Art. # 218
MAINTAINING AND REHABILITATING GRASSLAND
Text by Stefan Rust
Photos by Birgit Leicher, Argo and Stefan Rust
(In terms of the Geneva Convention the copyright of these texts belongs to Stefan Rust)
Father Sky gives light, rain and air to mother Earth and she in return gives birth to plants, animals and humans. We humans are part of this family called Nature, the sky being our father, the earth our mother and the plants and animals our brothers and sisters. For many years family Nature lived a peaceful and quiet life but recently the human children became disobedient and rebellious against their family. Humans pollute Father Sky and Mother Earth and poison and kill their siblings, the plants and animals.
Many kind of animals, such as this White rhino, assist in
maintaining or rehabilitating grassland.
In an attempt to restore family Nature, BirdsConTour founded the Environmental Management project.
Many farmers depend on livestock and game, so grass as food is inescapable. In livestock country the grass indicates the health of the land. In these areas there are very few places where grass cannot grow, but nowadays many places where it doesn’t grow anymore. Where good grass grows, the animals will be in a good productive condition.
But inappropriate land management leads to trouble on many farms, poisonous plants increase, grass disappears, bare soil originates, wind and water erosion increases, dense bush grows and animals move away and die.
Disappearance of grass is not because of animals or too many animals. Since the beginning of time plants and animals coexisted and belong together. So blaming the animals for the absence of good grass is wrong. Grass (plants), as any other living organism, needs among other things movement to stay healthy. But because of its roots a grass plant can’t move from A to B to keep fit, it needs another way of movement, so it grows and grows again several times. But therefore grasses depend on animals. They bite off part of the grass that is visible above the ground, to then being able to move, to grow again. Only grass that is eaten by animals can live healthy and be productive.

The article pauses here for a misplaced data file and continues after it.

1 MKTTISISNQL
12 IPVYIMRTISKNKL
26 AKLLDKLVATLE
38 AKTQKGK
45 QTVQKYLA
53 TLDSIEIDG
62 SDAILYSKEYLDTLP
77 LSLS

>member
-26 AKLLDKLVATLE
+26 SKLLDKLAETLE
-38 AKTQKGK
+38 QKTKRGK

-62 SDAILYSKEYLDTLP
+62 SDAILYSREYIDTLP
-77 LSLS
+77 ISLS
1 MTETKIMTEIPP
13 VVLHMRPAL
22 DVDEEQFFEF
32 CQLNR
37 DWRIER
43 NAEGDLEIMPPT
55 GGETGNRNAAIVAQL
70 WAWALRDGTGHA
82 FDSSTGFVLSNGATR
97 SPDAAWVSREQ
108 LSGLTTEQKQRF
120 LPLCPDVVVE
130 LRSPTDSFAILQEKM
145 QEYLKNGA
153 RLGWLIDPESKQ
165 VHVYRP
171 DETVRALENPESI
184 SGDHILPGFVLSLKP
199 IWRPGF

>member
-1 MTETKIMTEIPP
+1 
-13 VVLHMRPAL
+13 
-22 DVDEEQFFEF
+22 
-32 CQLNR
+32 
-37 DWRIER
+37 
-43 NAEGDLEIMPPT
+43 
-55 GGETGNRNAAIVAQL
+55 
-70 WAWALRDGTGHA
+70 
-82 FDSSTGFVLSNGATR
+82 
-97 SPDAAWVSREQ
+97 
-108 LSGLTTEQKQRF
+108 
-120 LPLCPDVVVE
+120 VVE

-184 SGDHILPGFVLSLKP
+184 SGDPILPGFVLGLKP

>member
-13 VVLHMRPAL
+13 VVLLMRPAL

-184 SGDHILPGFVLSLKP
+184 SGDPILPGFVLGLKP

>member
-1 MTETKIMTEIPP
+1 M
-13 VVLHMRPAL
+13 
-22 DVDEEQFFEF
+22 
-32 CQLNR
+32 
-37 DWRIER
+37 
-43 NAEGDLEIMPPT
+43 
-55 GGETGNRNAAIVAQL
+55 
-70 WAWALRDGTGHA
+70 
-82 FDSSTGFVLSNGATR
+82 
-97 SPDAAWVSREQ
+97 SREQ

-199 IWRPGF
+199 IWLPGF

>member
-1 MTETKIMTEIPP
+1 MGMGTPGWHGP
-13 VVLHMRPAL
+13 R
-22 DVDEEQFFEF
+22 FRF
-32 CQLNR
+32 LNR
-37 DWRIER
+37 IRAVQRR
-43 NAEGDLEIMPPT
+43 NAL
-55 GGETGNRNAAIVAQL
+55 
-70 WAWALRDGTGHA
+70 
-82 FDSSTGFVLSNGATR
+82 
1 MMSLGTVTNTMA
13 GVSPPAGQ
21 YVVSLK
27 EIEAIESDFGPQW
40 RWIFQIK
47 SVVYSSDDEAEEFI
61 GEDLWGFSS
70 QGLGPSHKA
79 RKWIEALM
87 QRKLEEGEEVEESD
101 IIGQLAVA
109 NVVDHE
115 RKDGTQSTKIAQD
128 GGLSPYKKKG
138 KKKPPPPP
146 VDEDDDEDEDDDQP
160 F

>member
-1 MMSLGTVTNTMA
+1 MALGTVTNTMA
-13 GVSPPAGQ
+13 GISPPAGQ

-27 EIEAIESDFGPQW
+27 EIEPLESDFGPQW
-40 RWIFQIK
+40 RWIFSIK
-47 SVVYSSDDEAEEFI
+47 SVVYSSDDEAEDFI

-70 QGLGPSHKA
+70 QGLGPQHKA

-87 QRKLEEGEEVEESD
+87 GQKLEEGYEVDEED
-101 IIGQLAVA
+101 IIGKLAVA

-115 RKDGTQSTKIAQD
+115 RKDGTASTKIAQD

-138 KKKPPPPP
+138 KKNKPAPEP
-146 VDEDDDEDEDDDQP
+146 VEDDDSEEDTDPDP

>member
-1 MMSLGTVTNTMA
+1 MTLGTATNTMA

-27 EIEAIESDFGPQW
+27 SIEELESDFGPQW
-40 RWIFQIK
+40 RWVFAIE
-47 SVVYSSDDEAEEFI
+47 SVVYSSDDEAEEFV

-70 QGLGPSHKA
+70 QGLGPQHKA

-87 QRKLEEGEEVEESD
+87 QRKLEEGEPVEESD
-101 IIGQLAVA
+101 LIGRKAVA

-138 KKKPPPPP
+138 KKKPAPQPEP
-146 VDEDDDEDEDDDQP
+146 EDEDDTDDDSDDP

By reducing or removing animals from land where we want grass to grow is not the answer because grass that does not get stimulated to grow through being grazed or gets stimulated too seldom, initially turns yellow and eventually dies because of lack of movement and lack of sunlight. Old stems and leafs spend shadow so that young leafs can’t grow from the bottom.
Besides sunlight and being grazed, grass needs water and food to live. This they get by their roots out of a healthy soil. Soil to be or to become healthy needs large herds of animals as it used to be under natural circumstances. The feet open the ground for the seed to be planted, water to soak in and the feet break down old plant material serving as ground cover and protection. The manure and urine of a herd of healthy animals gives back part of the digested grass to the soil and serves as good fertilizer. In a healthy ecosystem the energy flow, water cycle and mineral cycle is fully functional and good grass can grow to avoid bare soil to develop, causing desert-like circumstances or dense bush growth, the biggest competitor of bush being an according growth of grass that suppresses bush germination.
With keeping animals it is of utmost importance to avoid “overgrazing” and “over-resting” of grass plants. Both factors are equally harmful for grass growth and for the topsoil, eventually causing the loss of both.
This is where the crucial time factor comes in. Animals have to move or be moved around enough to give eaten and trampled grass the necessary time they need to grow again and reproduce. This recovery time often was and still is the neglected factor resulting in destroyed grassland. Once again it needs to be emphasized that not animals or too many animals are to be blamed but inappropriate management by people.
These test sections managed by Mr. Argo Rust prove that grasses can return within a relative short period of time with appropriate livestock practices applied, in this case with cattle. Each picture set shows the same test section before (top) and after (bottom). The dates are 26.6.’10 (top) and 8.8.’11 (bottom) on the left set, 3.10.’10 (top) and 5.4.’11 (bottom) on the middle set and 26.6.’10 (top) and 4.10.’11 (bottom) on the right set.